Watch: London skyscraper heating up streets below enough to fry an egg
TORONTO – The owners of a skyscraper in London, England, are investigating after a light beam reflecting off the building reportedly melted cars parked nearby.
Central London’s 20 Fenchurch Street – nicknamed the Walkie-Talkie – is currently under construction. When it is completed next year it will be 160 metres tall, featuring a 360-degree public observatory and unique curved facade.
Uruguayan architect Rafael Viñoly’s design was the winner of a 2004 competition to replace an old office tower.
According to Viñoly’s website, the design purposefully breaks with the common conventions of architecture in a number of ways. One break with convention is that the design features floor plates that get wider at the top rather than the bottom of the building, increasing public space.
Also, the curved shape of the building is meant to provide shade on the east and west elevations. “The north and south elevations feature extensive glazing to maximize views,” reads the architect’s website.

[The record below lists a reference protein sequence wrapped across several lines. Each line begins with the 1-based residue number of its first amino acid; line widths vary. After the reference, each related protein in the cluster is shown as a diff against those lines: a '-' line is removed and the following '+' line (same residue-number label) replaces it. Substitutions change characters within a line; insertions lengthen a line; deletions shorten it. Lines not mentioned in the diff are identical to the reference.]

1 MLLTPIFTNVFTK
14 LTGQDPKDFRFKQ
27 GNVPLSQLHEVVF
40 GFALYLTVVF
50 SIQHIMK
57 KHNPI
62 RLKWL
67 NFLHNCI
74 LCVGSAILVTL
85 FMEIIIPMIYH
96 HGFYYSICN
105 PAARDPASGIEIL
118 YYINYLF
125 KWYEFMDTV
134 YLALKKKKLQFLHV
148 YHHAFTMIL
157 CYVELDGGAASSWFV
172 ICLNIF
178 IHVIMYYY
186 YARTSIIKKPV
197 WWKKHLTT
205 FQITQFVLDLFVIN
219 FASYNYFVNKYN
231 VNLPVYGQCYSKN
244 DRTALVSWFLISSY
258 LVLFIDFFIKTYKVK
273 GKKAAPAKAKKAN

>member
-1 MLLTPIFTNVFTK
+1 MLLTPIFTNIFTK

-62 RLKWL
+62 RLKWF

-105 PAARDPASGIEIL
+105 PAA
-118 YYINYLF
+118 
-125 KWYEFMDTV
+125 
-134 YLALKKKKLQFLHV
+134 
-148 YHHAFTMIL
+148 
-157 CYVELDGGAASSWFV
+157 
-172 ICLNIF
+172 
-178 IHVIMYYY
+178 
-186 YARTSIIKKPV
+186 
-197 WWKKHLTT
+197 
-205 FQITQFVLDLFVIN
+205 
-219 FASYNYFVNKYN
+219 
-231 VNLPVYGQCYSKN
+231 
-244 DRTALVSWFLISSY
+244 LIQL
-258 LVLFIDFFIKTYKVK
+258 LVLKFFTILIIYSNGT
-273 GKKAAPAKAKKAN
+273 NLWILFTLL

But it seems the concave curve of the building has an unintended side effect.
According to several local media reports, intense, bright light reflecting off the side of the building has damaged cars parked nearby, including a Jaguar XJ.
The owner of the Jaguar said the light beam damaged his car’s mirror, panels and hood ornament – all melted under the concentrated sunlight.
Locals also said that the intense glare has burned a hole in the welcome mat of a nearby barber shop.
“We were working and just saw the smoke coming out of the carpet,” said shop owner Ali Akay. “This is a health and safety issue. They should have looked into this before they built it.”
The building’s developers, Land Securities Group and Canary Wharf Group, said they were investigating the reports.
The companies said that depending on the elevation of the sun, the light beam lasts for around two hours a day.
As a precautionary measure, the city closed three parking spots in the area while officials investigate the light reflection.
*With a file from the Associated Press